Image from the Suffolk Chronicle And Mercury – 1917


Born: 10th July 1890, Ipswich.

Died: 12th January 1917; age 26; Died from severe injuries received in a train accident – at No. 18 General Hospital, Hut 1, Camiers, France.

Residence: 288, Norwich Road, Ipswich.

Enlistment Location: Ipswich.

Date of Entry Therein: 25th July 1915 – France.


Rank: Staff Sergeant; Service Number: 45457

Regiment: Royal Army Medical Corps, 54th Field Ambulance.


Medals Awarded: Victory, British War & 1915 Star.


Grave Reference:


Etaples Military Cemetery,

Pas de Calais,



Relatives Notified & Address: Son of Marie G Mortimer, of Ipswich & the late Oliver.




1891   Salisbury Villa, Orford Street, Ipswich.


Oscar was 8 months old and living with his parents & stepsiblings.

Oliver Mortimer, 31, a Corn Merchant’s Assistant, born Tuddenham, Suffolk.

Marie Gertrude Mortimer (nee Pohl), 31, born Aix la Chapelle, Aachen, Germany.

Rivers William Arthur Everitt, 6, born Harkstead, Suffolk.

Mary Elizabeth Everitt, 5, born Harkstead.

1 General Servant

1 Nursemaid.


1901   70, Orford Street, Ipswich.


Oscar was 10 years old and living with his parents, brother & stepsiblings.

Oliver, 41, a Corn Merchant & Malster Assistant.

Marie, 41.

Rivers, 16.

Mary, 15.

Arthur Arnold Mortimer, 9, born Ipswich.


Oscar’s father, Oliver Mortimer, died on the 6th July 1903, at his residence 70, Orford Street, Ipswich.

Evening Star – Tuesday, 7th July 1903 – DEATH OF MR. OLIVER MORTIMER – A familiar figure on the corn markets of the Ipswich and Norwich districts will be seen no more in the person of Mr. Oliver Mortimer, who for about a quarter of a century – ever since his school days, in fact – has been well known as a merchant on Eye, Ipswich, Bury St. Edmunds, Stowmarket, Diss, and Norwich markets. He was the eldest surviving son of Mr. Thomas Mortimer, maltster and merchant, of Ipswich, and was, with two brothers (Mr. Walter and Mr. Alfred Mortimer) associated with his father in an extensive and important business, in the detail work connected with which the deceased gentleman was ever industrious, and showed conspicuous ability. He had for some time suffered from an affection of the ear, which resulted in inflammatory brain symptoms during the last week, with the result that acting upon the advice of his medical man, Mr. A. Y. Pringle, with whom Dr. Brown was in consultation, the services of a London specialist (Sir Victor Horsley) were availed of, who performed an operation at Oliver Mortimer’s residence, of 70, Orford Street, on Friday evening. On the following day, Oliver Mortimer appeared to be going on satisfactorily, but on Sunday the symptoms were not so favourable, and during Monday he was practically unconscious, death taking place between 11 and 12 o’clock that night. Oliver Mortimer, who was only 43 years of age, married about 14 years since Mrs. Marie Gertrude Everitt, of Harkstead, for whom and her four children (two of these being sons by her second husband) the greatest sympathy will be felt, as well as for the deceased’s much-respected parents, in their deep bereavement.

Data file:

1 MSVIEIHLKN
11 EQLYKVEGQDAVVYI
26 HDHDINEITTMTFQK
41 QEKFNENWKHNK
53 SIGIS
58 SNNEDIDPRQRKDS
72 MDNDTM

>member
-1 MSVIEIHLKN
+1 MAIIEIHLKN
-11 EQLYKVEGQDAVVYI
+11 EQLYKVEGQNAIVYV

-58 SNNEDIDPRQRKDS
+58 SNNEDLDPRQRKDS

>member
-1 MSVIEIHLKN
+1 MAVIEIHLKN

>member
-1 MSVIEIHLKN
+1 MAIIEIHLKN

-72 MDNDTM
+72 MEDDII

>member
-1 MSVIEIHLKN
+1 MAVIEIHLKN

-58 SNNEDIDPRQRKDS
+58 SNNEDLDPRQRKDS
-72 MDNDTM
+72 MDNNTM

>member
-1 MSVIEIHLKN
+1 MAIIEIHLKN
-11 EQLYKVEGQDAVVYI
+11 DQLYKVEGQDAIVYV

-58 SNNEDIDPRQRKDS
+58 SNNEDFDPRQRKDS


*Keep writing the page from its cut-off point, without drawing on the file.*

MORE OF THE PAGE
Oscar was educated at Framlingham College from 1904 – 1906 – Goldsmith Prize & Gold Medal for Modern Languages, Book Keeping Prize 1906. Cricket XI 1906 & Football XI 1904 – 1905. Springfield Cup 1906.

Taken from the Suffolk Chronicle And Mercury

Oscar was well known in sporting circles in Ipswich, being both a good cricket and football player. He played for Ipswich and East Suffolk regularly from 1911 onwards and was a one-time secretary of the Club. Although as a change bowler, he was often useful, his reputation rested chiefly on his batting, and during the last few years before the war his average was never far down the list. He also gained his county cap and was identified more than once with useful scores, besides rendering aid to the side as a bowler when it was short of first-class trundlers. His greatest knock was 148, which he compiled when playing for the Gentleman of Suffolk against the Gentlemen of Essex. At times he turned out for the Ipswich Town Football Club, both 1st and 2nd Elevens, but he played more regularly for the Stowmarket team. He also won some distinction as a golfer.


The Royal Army Medical Corps (RAMC) is part of the British Army providing medical services to all British Army personnel and their families in war and peace. Together with the Royal Army Veterinary Corps, the Royal Army Dental Corps and Queen Alexandra’s Royal Army Nursing Corps, the RAMC forms the British Army’s essential Army Medical Services. In combat, the men followed the troops over the top into no man’s land suffering losses of 743 officers and 6130 soldiers killed, while delivering medical care to wounded exposed to enemy fire.

Rail crash reported in Daily Sketch newspaper.

THOMAS LEWIS from Ipswich also died of injuries from the same train crash.

One Comment

  • Oscar a grandson of Thomas Mortimer a businessman of Ipswich having Maltings (Thomas Mortimers Maltings Ipswich Docks), Wood Yard at Witnesham, brickmakers, and a miller, the family originate in the Wetheringsett and Ashfield cum Thorpe areas of Suffolk, to which i am very proud to be related


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